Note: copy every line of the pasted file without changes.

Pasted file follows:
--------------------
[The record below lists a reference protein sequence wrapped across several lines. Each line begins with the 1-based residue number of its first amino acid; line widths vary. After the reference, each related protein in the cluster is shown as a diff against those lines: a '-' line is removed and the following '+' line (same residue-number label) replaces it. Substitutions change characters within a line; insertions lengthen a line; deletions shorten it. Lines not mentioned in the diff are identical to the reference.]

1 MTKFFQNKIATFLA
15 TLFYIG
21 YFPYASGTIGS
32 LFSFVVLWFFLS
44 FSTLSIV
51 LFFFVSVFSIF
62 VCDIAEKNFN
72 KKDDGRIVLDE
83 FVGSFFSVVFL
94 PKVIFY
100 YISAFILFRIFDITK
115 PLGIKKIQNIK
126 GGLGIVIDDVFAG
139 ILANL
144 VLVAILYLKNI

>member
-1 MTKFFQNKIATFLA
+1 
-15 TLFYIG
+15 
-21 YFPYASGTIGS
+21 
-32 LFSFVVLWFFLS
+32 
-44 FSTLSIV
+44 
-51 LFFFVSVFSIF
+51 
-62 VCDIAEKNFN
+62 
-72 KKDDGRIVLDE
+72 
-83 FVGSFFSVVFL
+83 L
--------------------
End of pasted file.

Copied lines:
[The record below lists a reference protein sequence wrapped across several lines. Each line begins with the 1-based residue number of its first amino acid; line widths vary. After the reference, each related protein in the cluster is shown as a diff against those lines: a '-' line is removed and the following '+' line (same residue-number label) replaces it. Substitutions change characters within a line; insertions lengthen a line; deletions shorten it. Lines not mentioned in the diff are identical to the reference.]

1 MTKFFQNKIATFLA
15 TLFYIG
21 YFPYASGTIGS
32 LFSFVVLWFFLS
44 FSTLSIV
51 LFFFVSVFSIF
62 VCDIAEKNFN
72 KKDDGRIVLDE
83 FVGSFFSVVFL
94 PKVIFY
100 YISAFILFRIFDITK
115 PLGIKKIQNIK
126 GGLGIVIDDVFAG
139 ILANL
144 VLVAILYLKNI

>member
-1 MTKFFQNKIATFLA
+1 
-15 TLFYIG
+15 
-21 YFPYASGTIGS
+21 
-32 LFSFVVLWFFLS
+32 
-44 FSTLSIV
+44 
-51 LFFFVSVFSIF
+51 
-62 VCDIAEKNFN
+62 
-72 KKDDGRIVLDE
+72 
-83 FVGSFFSVVFL
+83 L